More MH370 debris found?


With the flaperon now confirmed as coming from flight?MH370, theories that it floated for long distances before it got to Reunion Island are now less likely as more plane debris is being found.

More plane wreckage, including a window, has been found on Reunion Island where a wing flap was earlier confirmed as coming from missing flight MH370.

Malaysia’s transport minister said a Malaysian team at the French territory of Reunion Island has collected other plane debris including a window and some aluminum foil. Read more »


Aviation expert wants to know who took flight MH370

How can a plane full of people just disappear? ?Do the experts know more than they are telling?

Tim Clark has been a senior manager at the airline Emirates since 1985 and has been instrumental in developing it into one of the world’s largest airlines. Today, the 64-year-old is seen as a knowledgeable expert and critic of the aviation industry. His view of the vanished Malaysian Airlines flight MH 370 is a provocative one. The plane that disappeared was a Boeing 777 and Emirates operates 127 such aircraft, more than any other airline in the world.

SPIEGEL ONLINE: It’s now October, seven months after the disappearance of Malaysian Airlines flight MH 370, and we still don’t know what happened. What can still be done to gain some degree of clarity?

Clark: MH 370 remains one of the great aviation mysteries. Personally, I have the concern that we will treat it as such and move on. At the most, it might then make an appearance on National Geographic as one of aviation’s great mysteries. We mustn’t allow this to happen. We must know what caused that airplane to disappear.

SPIEGEL ONLINE: And what do you think happened?

Clark: My own view is that probably control was taken of that airplane.

SPIEGEL ONLINE: By whom? What do you think happened? Read more »

Hey New Zealand! “What’s on your Bucket List?” asks Malaysian Airlines

You can’t make this up – it can only be real

Malaysia Airlines has changed the name of a ticket-sale promotion that invoked an “inappropriate” death reference by asking travellers which places were on their “bucket list”.

The airline had offered prizes, including free round-trip flights to Malaysia from Australia and New Zealand, in a contest called “My Ultimate Bucket List”, despite 537 people being killed in two air accidents involving the airline this year.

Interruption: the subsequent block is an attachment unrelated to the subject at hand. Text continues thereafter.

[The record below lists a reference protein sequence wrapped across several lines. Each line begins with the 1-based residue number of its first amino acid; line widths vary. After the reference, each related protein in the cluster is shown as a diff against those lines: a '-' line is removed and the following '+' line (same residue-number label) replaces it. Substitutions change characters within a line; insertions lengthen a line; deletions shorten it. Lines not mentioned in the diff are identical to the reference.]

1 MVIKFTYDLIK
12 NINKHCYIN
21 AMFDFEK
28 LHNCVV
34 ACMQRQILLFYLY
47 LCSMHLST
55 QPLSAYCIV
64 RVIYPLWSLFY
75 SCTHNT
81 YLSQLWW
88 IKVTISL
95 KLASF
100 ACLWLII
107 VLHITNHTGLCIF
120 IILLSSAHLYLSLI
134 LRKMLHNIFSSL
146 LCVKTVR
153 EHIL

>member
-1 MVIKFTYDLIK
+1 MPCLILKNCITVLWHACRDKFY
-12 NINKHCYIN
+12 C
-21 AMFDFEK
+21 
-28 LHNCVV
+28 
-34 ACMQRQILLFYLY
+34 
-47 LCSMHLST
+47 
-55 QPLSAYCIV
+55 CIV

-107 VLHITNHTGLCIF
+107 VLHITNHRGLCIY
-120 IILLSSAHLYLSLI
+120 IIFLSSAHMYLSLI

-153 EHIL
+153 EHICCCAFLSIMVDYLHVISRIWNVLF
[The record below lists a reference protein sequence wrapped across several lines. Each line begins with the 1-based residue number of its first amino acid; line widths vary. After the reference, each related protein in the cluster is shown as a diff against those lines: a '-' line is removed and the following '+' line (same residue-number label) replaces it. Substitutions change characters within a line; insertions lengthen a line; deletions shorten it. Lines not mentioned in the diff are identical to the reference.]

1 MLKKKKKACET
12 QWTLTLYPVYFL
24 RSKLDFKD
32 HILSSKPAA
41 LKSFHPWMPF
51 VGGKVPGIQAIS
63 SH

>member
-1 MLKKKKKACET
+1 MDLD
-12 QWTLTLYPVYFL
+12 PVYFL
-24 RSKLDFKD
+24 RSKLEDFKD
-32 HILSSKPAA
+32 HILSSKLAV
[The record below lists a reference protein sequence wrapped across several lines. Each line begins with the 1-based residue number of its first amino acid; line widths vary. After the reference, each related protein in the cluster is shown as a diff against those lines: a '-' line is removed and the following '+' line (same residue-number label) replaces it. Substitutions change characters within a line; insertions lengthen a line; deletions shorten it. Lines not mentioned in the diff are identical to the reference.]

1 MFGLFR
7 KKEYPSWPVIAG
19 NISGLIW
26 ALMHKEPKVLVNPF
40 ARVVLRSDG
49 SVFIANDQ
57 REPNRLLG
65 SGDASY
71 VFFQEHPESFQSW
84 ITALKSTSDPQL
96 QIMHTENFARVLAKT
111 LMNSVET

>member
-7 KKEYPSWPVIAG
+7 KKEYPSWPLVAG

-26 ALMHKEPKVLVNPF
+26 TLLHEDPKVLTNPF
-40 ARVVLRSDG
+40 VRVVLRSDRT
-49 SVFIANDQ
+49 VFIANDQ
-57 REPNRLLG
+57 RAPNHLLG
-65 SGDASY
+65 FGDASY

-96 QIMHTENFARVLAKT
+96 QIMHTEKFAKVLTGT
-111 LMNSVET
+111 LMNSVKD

A bucket list refers to things someone wants to do before dying, or “kicking the bucket”.

The fact anyone still books tickets with Malaysian is a miracle, so perhaps that will offset the bad luck, right? ? Read more »

Civilian? No weapons… Well, then it was bringing spies! (MH17 phone calls)

Listen to the people who may have been involved in shooting down MH17 looking for anything that can justify the mistake in military terms…

BREAKING: provisional report of 1 New Zealander on board downed flight MH17 [ LIVE UPDATES ]

A Malaysian Airlines passenger plane has been shot down on the Russian-Ukraine border, killing all 295 people on board, according to a Ukrainian interior ministry official.

Flight MH17, which was carrying 280 passengers and 15 crew, was flying between Amsterdam and Kuala Lumpur after taking off at lunchtime today.

Read our earlier live reports here. ?It contains?a lot?of background information, some of it superseded, but most of it still useful.

LIVE UPDATING CLOSED. ?Any further major updates will happen via their own posts, minor updates via Daily Roundup and or the general debate posts.





Phone call transcript via Kyiv Post

First call:

Igor Bezler: We have just shot down a plane. Group Minera. It fell down beyond Yenakievo (Donetsk Oblast).

Vasili Geranin: Pilots. Where are the pilots?

IB: Gone to search for and photograph the plane. It’s smoking.

VG: How many minutes ago?

IB: About 30 minutes ago.

Second call (approx 40 minutes later) ? Read more »

MH370 now joined by MH17 – Malaysian Airlines jet shot down over Ukraine [ UPDATED]